When you picture any village green or town square, alongside the pubs, churches and post offices that first come to mind, there is often the unmistakeable site of a memorial. Memorials fill almost every town and village in England and vary greatly in their subject matter, from the celebratory statues of the great men and women of history, to the somber site of a war memorial. These sites act as collective points of reflection and memory, and as visual reminders of loss, and the bravery and courage of those gone before.
I was recently flicking through Dan Pearson’s excellent book ‘Spirit – Garden Inspiration’ and came across a page on the Memorial to the Murdered Jews of Europe, in Berlin. With the recent shortlist of designs for the new National Holocaust Memorial in London, featuring some of the most talented global designers, the question of how we should remember and reflect this darkest of chapters of human history, is up for debate.
This design, and cultural debate has made me reflect once again on my visit to Berlin as part of a University study trip, and the first time I saw Architect Peter Eisenman’s Holocaust memorial.
Sitting within a large square of City ground, enormous grey concrete blocks rise like rows of coffins, or graves, to form a visually arresting site. It is a fully interactive memorial with the visitor walking on undulating ground through the corridor like passageways between the blocks. At times the rectangles of concrete rise up far above your head, later dropping to well below your waist forming a labyrinth-like network of paths.
I found my visit to the memorial deeply unsettling. This unsettled feeling was aside from my horror and heartache at facing this subject matter; but was born out of observing how visitors interacted with the memorial. Children and adults alike ran in and out of the memorials playing hide and seek, with shrieks of laughter emitting from the rising columns of concrete. I found myself laughing as I saw the heads of my classmates appear and disappear as our in between the concrete rows. One person had a helium balloon with a face on that moved in and out of the rows causing us all to laugh. People climbed on, and across the grey slabs taking photographs, selfies, and generally looking happy and having fun. It seemed to be contrasted so distinctly from the horror these concrete blocks represented.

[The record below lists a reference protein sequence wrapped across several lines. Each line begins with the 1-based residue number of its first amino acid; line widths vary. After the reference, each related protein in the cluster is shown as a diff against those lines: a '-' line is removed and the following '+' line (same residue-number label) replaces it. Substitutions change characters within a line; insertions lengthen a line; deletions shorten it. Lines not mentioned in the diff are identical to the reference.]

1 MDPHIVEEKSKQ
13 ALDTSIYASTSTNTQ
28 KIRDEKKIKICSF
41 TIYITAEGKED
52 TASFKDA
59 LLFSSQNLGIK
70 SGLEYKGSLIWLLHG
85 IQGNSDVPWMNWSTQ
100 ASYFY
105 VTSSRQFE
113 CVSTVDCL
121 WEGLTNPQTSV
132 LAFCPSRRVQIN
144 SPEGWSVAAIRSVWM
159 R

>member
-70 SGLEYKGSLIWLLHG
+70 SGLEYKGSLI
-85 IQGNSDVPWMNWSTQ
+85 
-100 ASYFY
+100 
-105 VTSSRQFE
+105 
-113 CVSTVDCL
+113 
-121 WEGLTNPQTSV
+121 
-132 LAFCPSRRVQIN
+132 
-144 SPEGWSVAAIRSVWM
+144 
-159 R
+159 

I wonder how the designer Peter Eisenman feels about this? Was this his design intention – to force us to challenge our ideas of memorial, with visitors standing not on the periphory of a monument looking on, but engaged in a more interactive approach? Perhaps this could be viewed by some as a more effective means of reflection? I do think Peter Eisenman has been successful in creating a striking visual memorial. However, the unsettled feeling that I felt when standing within the concrete mass, surrounded by the sounds of fun and laughter, still seem distasteful, out of place and disrespectful. These seemed to be the complete antithesis of holocaust memorial.
If you ever get the chance to visit Berlin, do stop by and walk through the memorial, visit the underground museum at its heart and remember. For as it had been said, if we do not learn the lessons of history, we will be forced to re live them. Such is the power of memorials.
As the judging panel consider the various designs submitted for our new National Holocaust Memorial, the debate surrounding the most effective and appropriate means of memorial will be rightly scrutinized, debated and discussed.
If I were on the panel, after my experience and reflections in Berlin, I would question how successful each submission is in encouraging the visitor to remember and contemplate the horrendous fate of the 6 million murdered Jews of Europe.
For more information on the new National Holocaust Memorial and to see the shortlist see, comment below with your thoughts: